Orwell was always willing to live with his causes. Orwell's empathy with the outcasts of civilization belied a deep compassion which he could never communicate in his writings, but which his life bore stark testimony. Near the end...his body wracked by TB...he adopted a small boy, Richard, whom he never gave up. Sonia never took any interest in Richard's life after Orwell's death. The letters in this book show the deep concern and consideration Orwell showed for others.
The book reviews in this volume are rich time capsules of life and controversy in Depression era England. Orwell's review of "Searchlight on Spain" by the Dutchess of Atholl reminds me of the strange radicalism of the ruling class in England which Jessica Mitford later showed as an ardent Communist,and her sister Unity showed as a Nazi.
Some book reviews show a disturbing superficiality which marks Orwell's tackling of abstract subjects. An Authur Miller book "Black Spring" seems to be dismissed because it represents surrealism as did an essay in another book on Dali. Sarte was also dismissed quickly in a latter collection because Orwell confessed little understanding about existentialism. Was Orwell being a little too honest about himself?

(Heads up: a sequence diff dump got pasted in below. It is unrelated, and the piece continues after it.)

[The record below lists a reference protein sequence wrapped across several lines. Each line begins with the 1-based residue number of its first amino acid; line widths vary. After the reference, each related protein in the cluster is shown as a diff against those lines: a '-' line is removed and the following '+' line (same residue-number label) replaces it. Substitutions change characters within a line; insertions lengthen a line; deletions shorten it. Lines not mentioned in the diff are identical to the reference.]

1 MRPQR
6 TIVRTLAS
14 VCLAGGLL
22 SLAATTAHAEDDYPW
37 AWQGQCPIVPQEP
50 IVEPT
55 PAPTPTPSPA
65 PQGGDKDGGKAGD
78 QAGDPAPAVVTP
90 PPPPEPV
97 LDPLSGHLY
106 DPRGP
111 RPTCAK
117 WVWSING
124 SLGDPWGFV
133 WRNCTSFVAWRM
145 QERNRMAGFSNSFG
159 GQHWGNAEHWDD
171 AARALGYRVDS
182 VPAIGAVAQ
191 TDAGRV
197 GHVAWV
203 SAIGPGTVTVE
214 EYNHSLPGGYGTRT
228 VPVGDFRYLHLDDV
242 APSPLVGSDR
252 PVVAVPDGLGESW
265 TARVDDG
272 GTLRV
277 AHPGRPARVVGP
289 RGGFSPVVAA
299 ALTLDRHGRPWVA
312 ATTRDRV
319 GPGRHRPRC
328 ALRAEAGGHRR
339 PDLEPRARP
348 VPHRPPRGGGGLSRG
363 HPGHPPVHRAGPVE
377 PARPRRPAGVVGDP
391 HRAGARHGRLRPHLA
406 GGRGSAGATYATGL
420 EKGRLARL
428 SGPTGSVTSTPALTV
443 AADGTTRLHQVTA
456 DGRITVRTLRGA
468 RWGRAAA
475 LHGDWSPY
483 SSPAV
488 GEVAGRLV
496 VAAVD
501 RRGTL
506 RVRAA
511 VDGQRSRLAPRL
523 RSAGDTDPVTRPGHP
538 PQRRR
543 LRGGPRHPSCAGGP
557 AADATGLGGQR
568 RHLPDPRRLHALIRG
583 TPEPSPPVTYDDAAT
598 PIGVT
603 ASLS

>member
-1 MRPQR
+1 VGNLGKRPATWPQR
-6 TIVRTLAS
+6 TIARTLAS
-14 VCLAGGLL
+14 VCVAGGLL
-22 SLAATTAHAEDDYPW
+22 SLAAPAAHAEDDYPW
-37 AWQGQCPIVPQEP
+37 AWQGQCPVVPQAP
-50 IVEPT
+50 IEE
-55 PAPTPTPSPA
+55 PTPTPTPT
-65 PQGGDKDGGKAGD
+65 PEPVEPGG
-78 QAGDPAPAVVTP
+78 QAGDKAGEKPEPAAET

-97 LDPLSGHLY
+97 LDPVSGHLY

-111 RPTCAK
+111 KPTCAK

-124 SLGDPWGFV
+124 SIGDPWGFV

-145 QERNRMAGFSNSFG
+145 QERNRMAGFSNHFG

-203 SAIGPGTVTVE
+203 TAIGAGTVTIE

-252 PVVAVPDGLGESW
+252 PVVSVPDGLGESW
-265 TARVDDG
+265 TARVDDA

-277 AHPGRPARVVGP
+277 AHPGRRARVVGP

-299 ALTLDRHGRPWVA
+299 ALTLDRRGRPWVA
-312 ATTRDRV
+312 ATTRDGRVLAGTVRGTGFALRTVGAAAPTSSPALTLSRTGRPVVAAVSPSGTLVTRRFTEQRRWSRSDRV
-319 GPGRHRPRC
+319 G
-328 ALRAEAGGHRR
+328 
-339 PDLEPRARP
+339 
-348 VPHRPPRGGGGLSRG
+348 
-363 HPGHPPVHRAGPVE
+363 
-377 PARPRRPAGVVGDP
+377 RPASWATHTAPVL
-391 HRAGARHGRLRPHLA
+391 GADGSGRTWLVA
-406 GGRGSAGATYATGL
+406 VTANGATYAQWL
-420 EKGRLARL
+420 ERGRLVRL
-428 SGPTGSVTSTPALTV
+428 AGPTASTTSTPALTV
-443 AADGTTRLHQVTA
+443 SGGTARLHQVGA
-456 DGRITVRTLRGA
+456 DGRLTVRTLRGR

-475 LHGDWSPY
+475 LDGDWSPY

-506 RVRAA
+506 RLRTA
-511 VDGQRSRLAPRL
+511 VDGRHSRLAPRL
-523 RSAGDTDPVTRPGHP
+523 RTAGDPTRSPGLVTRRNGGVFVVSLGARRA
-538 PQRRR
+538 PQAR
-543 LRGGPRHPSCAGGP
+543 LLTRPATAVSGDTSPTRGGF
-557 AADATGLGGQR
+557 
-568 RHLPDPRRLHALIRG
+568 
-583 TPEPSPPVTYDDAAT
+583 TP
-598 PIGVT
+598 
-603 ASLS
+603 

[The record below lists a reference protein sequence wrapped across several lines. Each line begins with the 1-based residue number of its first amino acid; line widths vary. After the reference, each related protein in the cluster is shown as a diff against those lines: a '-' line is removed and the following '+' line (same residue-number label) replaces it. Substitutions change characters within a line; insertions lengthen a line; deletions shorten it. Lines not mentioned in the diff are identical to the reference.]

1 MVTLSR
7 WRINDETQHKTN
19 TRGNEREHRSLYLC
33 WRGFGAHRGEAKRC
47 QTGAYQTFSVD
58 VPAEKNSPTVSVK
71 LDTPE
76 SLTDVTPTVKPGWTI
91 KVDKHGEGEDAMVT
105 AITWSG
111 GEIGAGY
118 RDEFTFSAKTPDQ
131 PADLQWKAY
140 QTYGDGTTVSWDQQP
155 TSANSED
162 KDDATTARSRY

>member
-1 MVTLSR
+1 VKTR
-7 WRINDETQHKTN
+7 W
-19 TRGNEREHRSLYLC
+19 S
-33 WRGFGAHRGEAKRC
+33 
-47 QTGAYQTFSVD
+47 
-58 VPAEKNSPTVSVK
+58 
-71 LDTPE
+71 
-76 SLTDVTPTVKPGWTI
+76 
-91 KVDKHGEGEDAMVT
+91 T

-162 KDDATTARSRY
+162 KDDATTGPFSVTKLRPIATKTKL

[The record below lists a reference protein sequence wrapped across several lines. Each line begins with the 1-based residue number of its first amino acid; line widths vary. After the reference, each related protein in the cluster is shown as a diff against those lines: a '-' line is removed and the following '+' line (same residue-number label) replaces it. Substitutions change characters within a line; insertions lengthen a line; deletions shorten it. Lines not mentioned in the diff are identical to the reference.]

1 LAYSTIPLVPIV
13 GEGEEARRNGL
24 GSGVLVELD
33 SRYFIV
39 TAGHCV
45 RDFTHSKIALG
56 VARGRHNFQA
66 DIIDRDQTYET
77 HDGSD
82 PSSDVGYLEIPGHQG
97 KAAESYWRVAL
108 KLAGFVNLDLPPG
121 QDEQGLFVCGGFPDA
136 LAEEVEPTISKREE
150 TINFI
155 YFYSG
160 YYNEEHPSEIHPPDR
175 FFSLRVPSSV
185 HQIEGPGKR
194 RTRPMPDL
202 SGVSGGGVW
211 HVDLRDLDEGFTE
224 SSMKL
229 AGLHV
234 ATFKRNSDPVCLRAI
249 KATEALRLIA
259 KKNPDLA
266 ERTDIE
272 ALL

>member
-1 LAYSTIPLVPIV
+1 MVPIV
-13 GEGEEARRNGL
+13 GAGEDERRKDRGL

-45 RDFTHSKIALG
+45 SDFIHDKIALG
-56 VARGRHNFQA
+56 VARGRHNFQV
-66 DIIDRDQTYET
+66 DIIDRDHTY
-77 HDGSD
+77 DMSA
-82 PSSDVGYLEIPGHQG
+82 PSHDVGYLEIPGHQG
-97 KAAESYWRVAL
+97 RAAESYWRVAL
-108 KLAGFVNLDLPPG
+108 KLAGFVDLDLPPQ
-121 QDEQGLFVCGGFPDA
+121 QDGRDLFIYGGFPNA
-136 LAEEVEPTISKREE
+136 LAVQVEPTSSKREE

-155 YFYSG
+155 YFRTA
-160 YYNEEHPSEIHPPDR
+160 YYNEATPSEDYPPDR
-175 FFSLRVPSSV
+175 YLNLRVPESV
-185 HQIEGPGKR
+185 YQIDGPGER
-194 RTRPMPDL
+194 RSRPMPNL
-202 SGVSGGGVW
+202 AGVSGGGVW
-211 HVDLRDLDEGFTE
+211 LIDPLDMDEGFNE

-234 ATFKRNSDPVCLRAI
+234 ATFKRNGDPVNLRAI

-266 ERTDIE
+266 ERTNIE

An essay " My Country Right or Left" seems to expouse a Socialism without any dialetic or reason to come into being:
Only revolution can save England, that has been obvious for years, but now that revolution has started, it may proceed quite quickly if only if we can keep Hitler out.